A summary of the new amendment is as follows:
- The definition of “employee” no longer includes employees of public entities who are getting a retirement allowance and are “employed without reinstatement into [their] respective retirement system[s].”
- An employee is required to work for the “same employer” for 30 or more days within a year from the commencement of employment in order to qualify for sick leave.
- An employer may use a different accrual method than the “one hour for every 30 hours worked” requirement, so long as the accrual is on a regular basis so that an employee accrues no less than 24 hours of sick leave or paid time off by the 120th calendar day of employment, or each calendar year, or in each 12-month period. Alternatively, an employer may satisfy the accrual requirement by providing no less than 24 hours or three days of paid sick leave that is available to the employee to use by the completion of his or her 120th calendar day of employment.
- An employer is not required to reinstate accrued paid time off to an employee rehired by the employer within one year of separation from employment where the employee was previously paid out unused paid time off at the time of termination, resignation, or separation.
- Employers in the broadcasting and motion picture industries are allowed to delay compliance with the new sick leave notice requirement until January 21, 2016.
- The provision of the Paid Sick Leave Law that provides that employers who already have sick leave/PTO policies in effect need not provide any additional paid sick leave under AB 1522 if their current polices make paid sick leave available for the same purposes and conditions as AB 1522. Section 246(e) provides two options for compliance. AB 304 revised the second option to now include a “grandfather clause” for existing paid sick leave/PTO policies provided to a class of employees that were in effect prior to January 1, 2015. Such grandfathered policies can continue for both current and new employees in the class covered by such policies where their accrual method is different than one hour per 30 hours worked and instead provides at least one day or eight hours of paid sick leave/PTO within three months of employment and the employee was eligible to earn at least three days or 24 hours of paid sick leave/PTO within nine months of employment. Any changes to a grandfathered paid sick leave/PTO policy that lowers employee accruals will lose the grandfathered status.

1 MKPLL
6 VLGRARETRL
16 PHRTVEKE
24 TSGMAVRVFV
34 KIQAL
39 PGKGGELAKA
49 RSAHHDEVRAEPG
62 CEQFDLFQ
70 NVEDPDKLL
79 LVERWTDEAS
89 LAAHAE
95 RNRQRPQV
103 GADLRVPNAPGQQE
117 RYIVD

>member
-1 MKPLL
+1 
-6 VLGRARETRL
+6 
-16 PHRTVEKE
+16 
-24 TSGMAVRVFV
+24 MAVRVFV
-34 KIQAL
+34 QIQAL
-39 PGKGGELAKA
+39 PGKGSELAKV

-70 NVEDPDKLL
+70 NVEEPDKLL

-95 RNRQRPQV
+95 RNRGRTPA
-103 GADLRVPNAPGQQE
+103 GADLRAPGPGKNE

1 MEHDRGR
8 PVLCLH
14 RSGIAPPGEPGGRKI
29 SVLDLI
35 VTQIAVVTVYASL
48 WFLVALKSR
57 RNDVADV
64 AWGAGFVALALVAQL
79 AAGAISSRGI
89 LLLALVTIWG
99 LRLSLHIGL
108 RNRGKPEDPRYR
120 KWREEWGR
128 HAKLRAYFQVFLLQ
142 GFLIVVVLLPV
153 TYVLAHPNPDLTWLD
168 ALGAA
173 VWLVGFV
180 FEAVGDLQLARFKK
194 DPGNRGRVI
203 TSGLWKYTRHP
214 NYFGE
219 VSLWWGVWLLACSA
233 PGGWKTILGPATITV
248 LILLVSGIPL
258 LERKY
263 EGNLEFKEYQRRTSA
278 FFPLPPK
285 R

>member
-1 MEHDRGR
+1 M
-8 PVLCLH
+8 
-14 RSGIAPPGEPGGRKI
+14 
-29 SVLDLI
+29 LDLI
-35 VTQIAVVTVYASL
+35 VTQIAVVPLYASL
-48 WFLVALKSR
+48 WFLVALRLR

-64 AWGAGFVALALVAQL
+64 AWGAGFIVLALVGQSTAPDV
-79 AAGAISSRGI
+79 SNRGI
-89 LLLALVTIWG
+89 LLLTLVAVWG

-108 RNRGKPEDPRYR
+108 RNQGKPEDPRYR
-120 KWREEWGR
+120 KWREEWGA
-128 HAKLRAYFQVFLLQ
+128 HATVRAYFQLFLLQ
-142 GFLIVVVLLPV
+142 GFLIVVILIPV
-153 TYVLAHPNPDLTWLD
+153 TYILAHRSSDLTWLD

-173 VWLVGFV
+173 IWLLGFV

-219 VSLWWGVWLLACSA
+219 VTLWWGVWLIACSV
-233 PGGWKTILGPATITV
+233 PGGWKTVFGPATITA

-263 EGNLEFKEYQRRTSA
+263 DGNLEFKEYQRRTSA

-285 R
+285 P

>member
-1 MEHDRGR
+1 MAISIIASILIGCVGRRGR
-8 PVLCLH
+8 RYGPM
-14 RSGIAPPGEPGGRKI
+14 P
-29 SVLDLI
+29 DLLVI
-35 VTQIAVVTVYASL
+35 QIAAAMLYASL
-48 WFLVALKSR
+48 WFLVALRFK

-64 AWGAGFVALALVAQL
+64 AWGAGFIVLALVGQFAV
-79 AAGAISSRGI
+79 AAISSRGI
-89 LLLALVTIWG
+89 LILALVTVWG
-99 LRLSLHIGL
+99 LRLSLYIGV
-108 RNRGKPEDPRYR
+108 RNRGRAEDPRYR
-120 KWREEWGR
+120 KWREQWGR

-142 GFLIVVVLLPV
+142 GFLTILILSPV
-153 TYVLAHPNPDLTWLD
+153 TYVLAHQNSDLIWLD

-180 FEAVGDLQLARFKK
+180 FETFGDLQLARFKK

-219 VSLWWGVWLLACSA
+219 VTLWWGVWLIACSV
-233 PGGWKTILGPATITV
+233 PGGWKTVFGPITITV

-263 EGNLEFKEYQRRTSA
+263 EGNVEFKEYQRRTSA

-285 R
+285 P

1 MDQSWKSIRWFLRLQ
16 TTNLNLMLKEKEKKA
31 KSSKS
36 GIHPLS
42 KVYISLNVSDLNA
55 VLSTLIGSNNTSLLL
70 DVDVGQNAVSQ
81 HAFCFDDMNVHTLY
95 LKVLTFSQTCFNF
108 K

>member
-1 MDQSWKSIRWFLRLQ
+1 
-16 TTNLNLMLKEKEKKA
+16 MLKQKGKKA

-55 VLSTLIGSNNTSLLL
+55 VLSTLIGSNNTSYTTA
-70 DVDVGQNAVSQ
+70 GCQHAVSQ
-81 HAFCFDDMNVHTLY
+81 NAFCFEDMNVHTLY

- If unlimited sick leave or paid time off is provided by an employer, an employer can satisfy the requirement to give notice of sick leave to employees by marking “unlimited” on the notice form or on the employee’s itemized wage statement.
- The amendment dispenses with the 90-day look back method for calculating sick leave pay and permits an employer to calculate pay for sick leave by the following methods:
- For nonexempt employees, in the same manner as the regular rate of pay for the workweek in which the employee uses paid sick time, whether or not the employee actually works overtime in that workweek, or by dividing a nonexempt employee’s total wages, not including overtime premium pay, by the employee’s total hours worked in the full pay periods of the prior 90 days of employment; and
- For exempt employees, in the same manner as the employer calculates wages for other forms of paid leave time (i.e., vacation).
- An employer no longer has an duty to inquire into the purposes of why an employee took paid time off nor any duty to record these reasons.
- Employees no longer need to be performing “onsite” construction work to fall under the exception under section 245.5(2). Offsite construction work presumably now applies for this exception.
This Legal Update / Bulletin is for educational purposes only as well as to give you general information and a general understanding of the law, not to provide specific legal advice. The hypothetical question is posed to illustrate a point and does not contemplate all potential legal considerations This update should not be used as a substitute for competent legal advice from a licensed professional attorney in your state.